Ambivalence in the Next LeftDavid I. Backer I Social Movement Studies I Commentary I September 29th, 2016
As the end of history ends and neoliberalism shakes its last convulsions before dying completely, the strategy of building a stronger political organization is emerging across groups on the Left in the United States.The Democratic Socialists of America wants a party (lower case p),Freedom Road wants a movement,Solidarity is with the DSA, Socialist Alternative wants a Party (upper case P), and the Stansbury Forum has endorsed an ambiguous mixture of these options. They are all versions of a strategy in thinking about how to capture the energy of Bernie Sanders's presidential primary campaign (who himself is launching a 501(c)4 Our Revolution for similar purposes). The Green Party is posturing ambiguously as just the kind of organization to do all this. In general, the Next Left wants some kind of structure and organization (party, Party, movement, or campaign offshoot).
If this is true, it leaves two basic options for those seeking to build the Next Left: build the organization or don't build the organization. But an important third option exists here: ambivalence.
At a Jacobin reading group event last year a large group gathered to discuss excerpts from Vivian Gurnick's Romance of American Communism. The question put to us, a group of young socialists, labor organizers, and former Occupy activists sitting in a fourth grade classroom, was whether or not we wanted a party structure on the Left. Some said yes, others were hesitant; everyone--even after an hour of discussion--agreed that "yes and no" was the best response. There was a sense of ambivalence.
Ambivalence is when you feel two contradictory things, like a love/hate relationship. While the word sometimes means detachment or resignation, it also means having two valences about a single thing--valuing it in two different ways. Ambivalence can be personal. You love your parents and you want to throw them out the window. You love your partner and you treat them badly. You want people to pay attention to you and you feel uncomfortable when they do. But ambivalence can be political too. You want to take an Uber ride because it's so easy and you don't want to because they treat workers badly. You want to vote for Jill Stein because the Green Party platform is fantastic and you don't want a third party to inadvertently help Donald Trump.
Ambivalence happens because consistency of self is impossible, and nobody can know themselves entirely. All kinds of conflicting influences and interpellations, traumas and successes, loves and losses have shaped us as we grew up and orient us towards the present as we continue developing. These past influences shape our reactions to things now and our reactions end up being contradictory. Most of the time we're not totally aware of the force of these influences. In other words, we have conscious and unconscious selves, both of which come to bear on day-to-day life.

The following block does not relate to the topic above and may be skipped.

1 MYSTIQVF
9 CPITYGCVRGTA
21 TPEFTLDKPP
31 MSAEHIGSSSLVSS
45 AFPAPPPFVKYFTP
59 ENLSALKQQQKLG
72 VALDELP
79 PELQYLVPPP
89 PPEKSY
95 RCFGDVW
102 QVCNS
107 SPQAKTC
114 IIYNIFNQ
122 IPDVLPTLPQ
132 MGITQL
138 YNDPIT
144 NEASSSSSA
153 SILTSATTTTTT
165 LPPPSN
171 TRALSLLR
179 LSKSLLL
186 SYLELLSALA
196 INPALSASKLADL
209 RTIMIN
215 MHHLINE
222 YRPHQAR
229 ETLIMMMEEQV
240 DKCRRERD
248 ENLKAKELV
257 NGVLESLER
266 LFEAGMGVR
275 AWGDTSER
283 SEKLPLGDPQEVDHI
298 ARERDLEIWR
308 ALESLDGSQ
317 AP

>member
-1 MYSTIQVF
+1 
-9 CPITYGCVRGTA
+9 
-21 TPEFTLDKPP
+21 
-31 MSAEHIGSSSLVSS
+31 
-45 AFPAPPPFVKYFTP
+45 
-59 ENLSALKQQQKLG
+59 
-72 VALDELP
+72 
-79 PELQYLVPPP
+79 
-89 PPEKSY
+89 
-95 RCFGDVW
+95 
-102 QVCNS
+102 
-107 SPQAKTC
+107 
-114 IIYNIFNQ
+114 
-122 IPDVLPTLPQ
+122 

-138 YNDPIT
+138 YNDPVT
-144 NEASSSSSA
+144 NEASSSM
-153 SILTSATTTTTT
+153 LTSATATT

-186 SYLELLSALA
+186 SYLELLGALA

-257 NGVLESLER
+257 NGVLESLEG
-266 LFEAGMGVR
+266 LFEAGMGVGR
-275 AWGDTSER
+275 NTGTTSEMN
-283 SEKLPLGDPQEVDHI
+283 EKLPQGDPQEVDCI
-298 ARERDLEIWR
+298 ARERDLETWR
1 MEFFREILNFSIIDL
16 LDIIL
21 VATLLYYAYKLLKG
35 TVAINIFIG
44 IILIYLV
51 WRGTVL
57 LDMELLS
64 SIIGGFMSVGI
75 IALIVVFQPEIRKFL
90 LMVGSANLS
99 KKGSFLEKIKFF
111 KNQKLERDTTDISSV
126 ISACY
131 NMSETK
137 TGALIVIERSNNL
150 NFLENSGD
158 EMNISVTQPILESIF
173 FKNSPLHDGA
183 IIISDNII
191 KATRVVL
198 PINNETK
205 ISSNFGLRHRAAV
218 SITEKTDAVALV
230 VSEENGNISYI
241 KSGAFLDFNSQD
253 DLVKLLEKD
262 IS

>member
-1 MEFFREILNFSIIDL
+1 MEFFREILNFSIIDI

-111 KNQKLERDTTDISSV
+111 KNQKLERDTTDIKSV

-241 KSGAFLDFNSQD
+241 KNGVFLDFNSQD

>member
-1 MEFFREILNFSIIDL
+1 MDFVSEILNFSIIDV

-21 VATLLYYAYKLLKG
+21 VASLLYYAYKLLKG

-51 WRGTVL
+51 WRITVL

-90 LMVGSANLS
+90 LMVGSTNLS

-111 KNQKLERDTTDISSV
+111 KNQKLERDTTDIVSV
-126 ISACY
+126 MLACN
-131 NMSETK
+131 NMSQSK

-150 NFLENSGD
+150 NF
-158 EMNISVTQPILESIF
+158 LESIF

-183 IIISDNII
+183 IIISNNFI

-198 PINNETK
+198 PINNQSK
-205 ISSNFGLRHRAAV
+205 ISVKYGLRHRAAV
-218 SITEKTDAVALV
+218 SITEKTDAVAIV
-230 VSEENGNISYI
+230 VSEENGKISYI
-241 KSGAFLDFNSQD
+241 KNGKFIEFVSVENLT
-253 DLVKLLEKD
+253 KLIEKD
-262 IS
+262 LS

While strong join-rhetoric flows from star Leftists like Kshama Sawant and Chris Hedges, and old liberals in the Democratic Party haunted by ghosts of Cold War ideology pander anti-socialist rhetoric, there may be a potent apprehension among the rest of us. It is possible--likely, in fact--to be ambivalent about what to do on the Left, particularly as what Craig Calhoun, in response to Wolfgang Streeck, has called the interregnum between neoliberalism and neofeudalism sets in. Folks may both want to join a political organization and not want to join it for various reasons, feelings, and desires.
This third place is more difficult to give a rousing a speech about, but is perhaps more descriptive of where Leftists are at in their experience at this moment in the conjuncture where the New Left is old news and the Old Left looks more like the future than the past. Maybe we want to build a political organization to make gains for progressive and liberating purposes and we don't want to build a political organization because of red baiting, hard-to-condone cadre organizational practices, or a generalized fear of ideology.
Whatever composes it, holding this ambivalence as a valid and real position--rather than trying to bully it one way or the other--must be part of Next Left strategy, whatever shape it takes in the coming year.